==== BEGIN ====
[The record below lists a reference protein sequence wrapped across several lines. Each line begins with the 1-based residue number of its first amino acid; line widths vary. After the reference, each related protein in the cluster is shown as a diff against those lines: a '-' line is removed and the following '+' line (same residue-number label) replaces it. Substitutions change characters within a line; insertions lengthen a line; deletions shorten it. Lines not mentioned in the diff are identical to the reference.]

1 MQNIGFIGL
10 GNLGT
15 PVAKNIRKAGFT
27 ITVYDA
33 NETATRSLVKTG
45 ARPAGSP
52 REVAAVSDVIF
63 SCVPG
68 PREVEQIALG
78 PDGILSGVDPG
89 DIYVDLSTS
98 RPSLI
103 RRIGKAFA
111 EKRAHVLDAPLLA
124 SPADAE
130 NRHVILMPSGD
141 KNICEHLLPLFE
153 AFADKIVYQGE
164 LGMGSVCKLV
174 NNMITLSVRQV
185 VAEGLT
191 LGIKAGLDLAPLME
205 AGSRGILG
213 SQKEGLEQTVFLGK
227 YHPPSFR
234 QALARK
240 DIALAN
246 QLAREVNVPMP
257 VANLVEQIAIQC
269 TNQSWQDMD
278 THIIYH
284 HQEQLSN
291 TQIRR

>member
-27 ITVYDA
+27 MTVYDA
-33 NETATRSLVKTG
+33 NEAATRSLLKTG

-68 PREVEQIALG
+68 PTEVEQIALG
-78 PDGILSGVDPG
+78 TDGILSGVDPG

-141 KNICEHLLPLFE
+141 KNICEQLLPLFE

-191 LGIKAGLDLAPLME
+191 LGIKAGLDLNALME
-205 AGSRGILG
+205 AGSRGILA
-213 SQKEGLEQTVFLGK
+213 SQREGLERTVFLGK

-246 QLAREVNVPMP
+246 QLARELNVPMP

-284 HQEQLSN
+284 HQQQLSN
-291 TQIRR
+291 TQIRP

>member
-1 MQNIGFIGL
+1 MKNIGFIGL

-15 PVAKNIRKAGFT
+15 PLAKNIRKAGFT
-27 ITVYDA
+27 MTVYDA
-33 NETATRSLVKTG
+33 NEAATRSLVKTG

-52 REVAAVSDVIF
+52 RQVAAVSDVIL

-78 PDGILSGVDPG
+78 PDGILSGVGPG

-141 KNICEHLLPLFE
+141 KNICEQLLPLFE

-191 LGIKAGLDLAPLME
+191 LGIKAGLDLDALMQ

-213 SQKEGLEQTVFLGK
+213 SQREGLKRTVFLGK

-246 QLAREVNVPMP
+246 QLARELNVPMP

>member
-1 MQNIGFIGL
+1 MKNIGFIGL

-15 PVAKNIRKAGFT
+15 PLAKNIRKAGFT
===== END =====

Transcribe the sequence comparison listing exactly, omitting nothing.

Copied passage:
[The record below lists a reference protein sequence wrapped across several lines. Each line begins with the 1-based residue number of its first amino acid; line widths vary. After the reference, each related protein in the cluster is shown as a diff against those lines: a '-' line is removed and the following '+' line (same residue-number label) replaces it. Substitutions change characters within a line; insertions lengthen a line; deletions shorten it. Lines not mentioned in the diff are identical to the reference.]

1 MQNIGFIGL
10 GNLGT
15 PVAKNIRKAGFT
27 ITVYDA
33 NETATRSLVKTG
45 ARPAGSP
52 REVAAVSDVIF
63 SCVPG
68 PREVEQIALG
78 PDGILSGVDPG
89 DIYVDLSTS
98 RPSLI
103 RRIGKAFA
111 EKRAHVLDAPLLA
124 SPADAE
130 NRHVILMPSGD
141 KNICEHLLPLFE
153 AFADKIVYQGE
164 LGMGSVCKLV
174 NNMITLSVRQV
185 VAEGLT
191 LGIKAGLDLAPLME
205 AGSRGILG
213 SQKEGLEQTVFLGK
227 YHPPSFR
234 QALARK
240 DIALAN
246 QLAREVNVPMP
257 VANLVEQIAIQC
269 TNQSWQDMD
278 THIIYH
284 HQEQLSN
291 TQIRR

>member
-27 ITVYDA
+27 MTVYDA
-33 NETATRSLVKTG
+33 NEAATRSLLKTG

-68 PREVEQIALG
+68 PTEVEQIALG
-78 PDGILSGVDPG
+78 TDGILSGVDPG

-141 KNICEHLLPLFE
+141 KNICEQLLPLFE

-191 LGIKAGLDLAPLME
+191 LGIKAGLDLNALME
-205 AGSRGILG
+205 AGSRGILA
-213 SQKEGLEQTVFLGK
+213 SQREGLERTVFLGK

-246 QLAREVNVPMP
+246 QLARELNVPMP

-284 HQEQLSN
+284 HQQQLSN
-291 TQIRR
+291 TQIRP

>member
-1 MQNIGFIGL
+1 MKNIGFIGL

-15 PVAKNIRKAGFT
+15 PLAKNIRKAGFT
-27 ITVYDA
+27 MTVYDA
-33 NETATRSLVKTG
+33 NEAATRSLVKTG

-52 REVAAVSDVIF
+52 RQVAAVSDVIL

-78 PDGILSGVDPG
+78 PDGILSGVGPG

-141 KNICEHLLPLFE
+141 KNICEQLLPLFE

-191 LGIKAGLDLAPLME
+191 LGIKAGLDLDALMQ

-213 SQKEGLEQTVFLGK
+213 SQREGLKRTVFLGK

-246 QLAREVNVPMP
+246 QLARELNVPMP

>member
-1 MQNIGFIGL
+1 MKNIGFIGL

-15 PVAKNIRKAGFT
+15 PLAKNIRKAGFT